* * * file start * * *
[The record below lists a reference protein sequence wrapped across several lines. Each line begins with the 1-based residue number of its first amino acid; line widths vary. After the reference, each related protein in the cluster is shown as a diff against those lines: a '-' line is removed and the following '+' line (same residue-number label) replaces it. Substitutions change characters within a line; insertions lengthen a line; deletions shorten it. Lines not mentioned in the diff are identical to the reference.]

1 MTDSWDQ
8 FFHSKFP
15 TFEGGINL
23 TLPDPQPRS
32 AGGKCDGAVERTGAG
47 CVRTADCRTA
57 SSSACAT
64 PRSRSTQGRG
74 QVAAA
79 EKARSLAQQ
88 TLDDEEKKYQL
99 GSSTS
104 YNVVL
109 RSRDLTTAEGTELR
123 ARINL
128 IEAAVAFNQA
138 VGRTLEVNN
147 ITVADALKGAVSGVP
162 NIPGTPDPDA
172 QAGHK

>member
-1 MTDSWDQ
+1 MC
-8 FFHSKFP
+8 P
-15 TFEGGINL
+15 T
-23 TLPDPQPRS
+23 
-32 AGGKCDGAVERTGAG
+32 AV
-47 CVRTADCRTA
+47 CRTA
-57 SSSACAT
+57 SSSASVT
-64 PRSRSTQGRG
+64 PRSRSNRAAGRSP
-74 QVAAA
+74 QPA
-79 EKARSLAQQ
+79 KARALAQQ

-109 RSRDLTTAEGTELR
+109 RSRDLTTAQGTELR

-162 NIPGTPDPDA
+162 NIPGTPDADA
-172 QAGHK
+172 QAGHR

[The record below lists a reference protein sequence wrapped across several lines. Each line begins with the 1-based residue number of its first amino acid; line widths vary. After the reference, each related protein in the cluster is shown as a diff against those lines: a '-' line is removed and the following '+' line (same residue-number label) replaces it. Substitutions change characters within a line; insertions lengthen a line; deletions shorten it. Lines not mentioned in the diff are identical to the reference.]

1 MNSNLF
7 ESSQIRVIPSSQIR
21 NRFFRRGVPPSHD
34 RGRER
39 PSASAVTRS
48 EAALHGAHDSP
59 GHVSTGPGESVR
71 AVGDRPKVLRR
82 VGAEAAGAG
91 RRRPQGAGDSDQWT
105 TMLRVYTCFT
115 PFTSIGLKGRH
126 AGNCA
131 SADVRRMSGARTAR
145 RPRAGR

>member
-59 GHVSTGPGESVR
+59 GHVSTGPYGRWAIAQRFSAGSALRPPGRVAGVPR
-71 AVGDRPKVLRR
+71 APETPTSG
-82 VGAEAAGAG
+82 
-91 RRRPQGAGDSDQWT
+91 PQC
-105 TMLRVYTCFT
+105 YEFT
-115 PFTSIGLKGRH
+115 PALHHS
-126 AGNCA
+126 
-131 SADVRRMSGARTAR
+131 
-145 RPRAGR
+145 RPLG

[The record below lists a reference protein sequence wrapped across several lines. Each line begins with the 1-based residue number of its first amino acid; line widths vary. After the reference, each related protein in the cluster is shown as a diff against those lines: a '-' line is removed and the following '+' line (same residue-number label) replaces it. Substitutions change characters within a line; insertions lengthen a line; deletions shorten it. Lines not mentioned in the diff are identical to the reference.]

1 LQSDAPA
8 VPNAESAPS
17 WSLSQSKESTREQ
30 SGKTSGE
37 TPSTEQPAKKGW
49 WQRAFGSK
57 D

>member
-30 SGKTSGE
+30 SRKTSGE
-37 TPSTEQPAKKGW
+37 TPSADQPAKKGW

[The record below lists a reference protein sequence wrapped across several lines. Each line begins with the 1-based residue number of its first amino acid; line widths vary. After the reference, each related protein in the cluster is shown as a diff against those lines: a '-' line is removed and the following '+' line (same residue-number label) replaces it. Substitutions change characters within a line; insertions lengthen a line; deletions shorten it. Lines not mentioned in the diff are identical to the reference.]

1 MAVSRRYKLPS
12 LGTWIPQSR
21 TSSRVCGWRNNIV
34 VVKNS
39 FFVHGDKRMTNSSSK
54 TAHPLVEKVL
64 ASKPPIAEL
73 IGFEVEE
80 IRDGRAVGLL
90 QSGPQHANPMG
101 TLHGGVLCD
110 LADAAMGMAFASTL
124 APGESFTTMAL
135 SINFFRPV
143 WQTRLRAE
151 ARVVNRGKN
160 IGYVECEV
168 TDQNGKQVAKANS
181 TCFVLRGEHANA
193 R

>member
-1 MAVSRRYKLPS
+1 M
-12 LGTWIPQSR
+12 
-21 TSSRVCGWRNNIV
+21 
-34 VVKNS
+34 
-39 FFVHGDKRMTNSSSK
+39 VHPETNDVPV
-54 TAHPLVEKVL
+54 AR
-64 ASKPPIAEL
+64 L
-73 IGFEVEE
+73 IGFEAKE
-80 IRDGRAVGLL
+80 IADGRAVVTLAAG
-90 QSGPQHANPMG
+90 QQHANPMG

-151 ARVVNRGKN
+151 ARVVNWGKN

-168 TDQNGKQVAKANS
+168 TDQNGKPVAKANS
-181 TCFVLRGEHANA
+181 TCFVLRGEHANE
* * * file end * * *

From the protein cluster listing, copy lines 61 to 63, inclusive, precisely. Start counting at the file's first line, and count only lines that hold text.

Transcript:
115 PFTSIGLKGRH
126 AGNCA
131 SADVRRMSGARTAR